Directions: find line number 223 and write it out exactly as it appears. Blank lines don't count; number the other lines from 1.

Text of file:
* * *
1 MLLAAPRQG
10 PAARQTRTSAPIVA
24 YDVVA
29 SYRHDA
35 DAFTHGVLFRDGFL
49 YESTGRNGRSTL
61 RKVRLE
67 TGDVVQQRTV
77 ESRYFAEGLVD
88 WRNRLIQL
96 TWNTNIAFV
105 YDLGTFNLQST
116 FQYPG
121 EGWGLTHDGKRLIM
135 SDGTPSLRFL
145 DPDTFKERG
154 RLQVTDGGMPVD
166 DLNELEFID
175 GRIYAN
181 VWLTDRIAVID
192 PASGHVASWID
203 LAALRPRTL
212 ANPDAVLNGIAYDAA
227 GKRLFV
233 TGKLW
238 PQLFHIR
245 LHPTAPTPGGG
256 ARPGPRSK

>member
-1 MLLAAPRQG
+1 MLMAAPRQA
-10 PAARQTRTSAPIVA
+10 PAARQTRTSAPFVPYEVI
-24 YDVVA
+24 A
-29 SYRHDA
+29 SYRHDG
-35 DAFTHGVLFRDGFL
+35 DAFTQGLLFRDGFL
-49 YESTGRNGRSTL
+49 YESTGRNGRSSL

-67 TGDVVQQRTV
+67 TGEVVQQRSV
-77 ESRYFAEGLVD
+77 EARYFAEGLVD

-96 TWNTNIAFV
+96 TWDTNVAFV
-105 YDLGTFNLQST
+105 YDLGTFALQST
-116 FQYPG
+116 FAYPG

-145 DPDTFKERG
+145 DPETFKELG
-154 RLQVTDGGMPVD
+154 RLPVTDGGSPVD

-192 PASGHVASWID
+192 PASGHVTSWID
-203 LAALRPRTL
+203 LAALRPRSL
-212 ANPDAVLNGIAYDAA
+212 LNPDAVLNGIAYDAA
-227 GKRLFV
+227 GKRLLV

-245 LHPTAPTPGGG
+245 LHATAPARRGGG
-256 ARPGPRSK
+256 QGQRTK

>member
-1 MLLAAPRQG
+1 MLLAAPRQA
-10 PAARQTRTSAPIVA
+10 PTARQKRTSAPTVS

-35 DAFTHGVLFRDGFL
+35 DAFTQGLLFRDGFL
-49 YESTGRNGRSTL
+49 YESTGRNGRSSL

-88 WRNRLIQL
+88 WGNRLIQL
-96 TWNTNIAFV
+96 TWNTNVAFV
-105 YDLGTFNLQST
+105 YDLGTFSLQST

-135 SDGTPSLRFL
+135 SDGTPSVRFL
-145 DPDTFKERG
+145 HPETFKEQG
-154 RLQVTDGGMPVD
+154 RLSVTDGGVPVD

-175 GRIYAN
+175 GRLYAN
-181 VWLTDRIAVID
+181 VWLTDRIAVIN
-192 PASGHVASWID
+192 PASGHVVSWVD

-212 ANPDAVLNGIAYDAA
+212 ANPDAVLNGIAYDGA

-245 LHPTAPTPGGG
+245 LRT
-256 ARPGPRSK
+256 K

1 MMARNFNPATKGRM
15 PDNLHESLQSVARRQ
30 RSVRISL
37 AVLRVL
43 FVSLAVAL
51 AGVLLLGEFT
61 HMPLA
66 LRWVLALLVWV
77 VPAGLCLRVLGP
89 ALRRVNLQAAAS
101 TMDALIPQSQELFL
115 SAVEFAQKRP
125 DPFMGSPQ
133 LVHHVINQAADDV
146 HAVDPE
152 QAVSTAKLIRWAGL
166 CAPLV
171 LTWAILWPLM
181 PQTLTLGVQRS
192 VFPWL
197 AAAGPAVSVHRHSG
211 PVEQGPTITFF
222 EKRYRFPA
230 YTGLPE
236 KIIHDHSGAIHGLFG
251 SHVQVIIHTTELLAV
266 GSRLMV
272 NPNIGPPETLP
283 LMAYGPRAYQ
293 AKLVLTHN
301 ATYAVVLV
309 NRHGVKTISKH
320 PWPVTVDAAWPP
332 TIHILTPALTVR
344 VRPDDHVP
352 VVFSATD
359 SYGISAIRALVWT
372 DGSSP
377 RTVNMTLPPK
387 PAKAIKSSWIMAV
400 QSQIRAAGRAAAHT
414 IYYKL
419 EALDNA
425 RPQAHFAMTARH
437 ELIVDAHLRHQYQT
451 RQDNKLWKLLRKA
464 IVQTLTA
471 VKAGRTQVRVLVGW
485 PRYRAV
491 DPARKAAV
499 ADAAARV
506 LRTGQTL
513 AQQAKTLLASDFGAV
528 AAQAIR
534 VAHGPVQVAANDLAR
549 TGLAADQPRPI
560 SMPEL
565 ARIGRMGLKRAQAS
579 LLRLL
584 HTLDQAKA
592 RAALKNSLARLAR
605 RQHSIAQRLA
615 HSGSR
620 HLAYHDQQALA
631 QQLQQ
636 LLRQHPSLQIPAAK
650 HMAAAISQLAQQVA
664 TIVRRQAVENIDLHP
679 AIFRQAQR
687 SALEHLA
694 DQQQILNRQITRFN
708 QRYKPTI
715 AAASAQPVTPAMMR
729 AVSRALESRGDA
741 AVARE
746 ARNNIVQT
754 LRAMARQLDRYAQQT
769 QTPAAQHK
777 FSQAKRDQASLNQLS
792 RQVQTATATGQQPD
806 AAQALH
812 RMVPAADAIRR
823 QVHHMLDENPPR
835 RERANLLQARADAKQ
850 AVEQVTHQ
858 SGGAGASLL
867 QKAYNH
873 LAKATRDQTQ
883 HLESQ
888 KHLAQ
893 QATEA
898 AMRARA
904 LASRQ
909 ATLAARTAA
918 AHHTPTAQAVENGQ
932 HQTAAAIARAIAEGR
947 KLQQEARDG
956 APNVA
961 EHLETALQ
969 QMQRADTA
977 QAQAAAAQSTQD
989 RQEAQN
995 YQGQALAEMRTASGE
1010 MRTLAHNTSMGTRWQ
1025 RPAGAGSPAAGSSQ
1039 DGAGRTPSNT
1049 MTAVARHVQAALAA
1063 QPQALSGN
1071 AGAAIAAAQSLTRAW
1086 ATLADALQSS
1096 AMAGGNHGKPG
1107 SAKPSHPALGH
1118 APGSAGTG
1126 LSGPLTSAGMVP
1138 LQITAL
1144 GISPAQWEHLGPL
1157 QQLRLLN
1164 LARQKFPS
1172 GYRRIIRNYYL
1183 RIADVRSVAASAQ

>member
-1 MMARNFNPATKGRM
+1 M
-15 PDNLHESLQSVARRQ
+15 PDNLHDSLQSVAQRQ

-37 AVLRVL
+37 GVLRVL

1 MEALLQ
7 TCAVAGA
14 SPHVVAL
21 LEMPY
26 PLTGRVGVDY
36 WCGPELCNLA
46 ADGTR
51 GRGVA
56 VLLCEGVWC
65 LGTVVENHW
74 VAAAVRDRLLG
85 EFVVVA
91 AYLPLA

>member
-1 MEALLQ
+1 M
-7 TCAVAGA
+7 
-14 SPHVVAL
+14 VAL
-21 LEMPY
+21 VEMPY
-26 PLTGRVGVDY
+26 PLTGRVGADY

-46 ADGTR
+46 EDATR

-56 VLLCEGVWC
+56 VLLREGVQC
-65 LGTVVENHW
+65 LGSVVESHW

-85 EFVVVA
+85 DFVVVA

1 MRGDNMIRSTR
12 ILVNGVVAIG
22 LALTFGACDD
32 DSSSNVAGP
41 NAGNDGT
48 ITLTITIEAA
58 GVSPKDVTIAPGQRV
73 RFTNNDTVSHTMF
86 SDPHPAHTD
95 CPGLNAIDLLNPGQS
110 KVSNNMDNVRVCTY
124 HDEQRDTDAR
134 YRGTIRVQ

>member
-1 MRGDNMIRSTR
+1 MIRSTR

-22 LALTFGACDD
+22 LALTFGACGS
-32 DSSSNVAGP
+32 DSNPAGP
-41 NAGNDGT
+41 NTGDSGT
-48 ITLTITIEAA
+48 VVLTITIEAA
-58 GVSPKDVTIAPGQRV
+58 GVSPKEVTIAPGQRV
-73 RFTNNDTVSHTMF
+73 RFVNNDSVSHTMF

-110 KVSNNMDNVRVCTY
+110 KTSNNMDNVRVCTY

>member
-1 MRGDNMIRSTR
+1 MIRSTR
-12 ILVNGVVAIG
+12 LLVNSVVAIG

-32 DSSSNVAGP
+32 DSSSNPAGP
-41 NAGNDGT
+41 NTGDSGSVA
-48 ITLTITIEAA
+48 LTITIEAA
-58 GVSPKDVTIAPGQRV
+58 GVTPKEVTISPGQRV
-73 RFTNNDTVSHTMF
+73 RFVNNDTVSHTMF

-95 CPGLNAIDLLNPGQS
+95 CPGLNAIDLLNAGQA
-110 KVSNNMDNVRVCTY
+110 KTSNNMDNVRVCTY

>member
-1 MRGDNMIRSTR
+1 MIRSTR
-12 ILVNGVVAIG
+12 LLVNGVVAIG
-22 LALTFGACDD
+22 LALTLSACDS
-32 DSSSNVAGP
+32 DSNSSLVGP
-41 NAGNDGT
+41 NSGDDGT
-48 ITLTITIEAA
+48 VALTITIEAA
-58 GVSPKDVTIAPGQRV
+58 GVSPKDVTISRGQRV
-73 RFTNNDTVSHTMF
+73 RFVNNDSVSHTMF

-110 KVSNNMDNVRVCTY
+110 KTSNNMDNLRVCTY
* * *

+1 M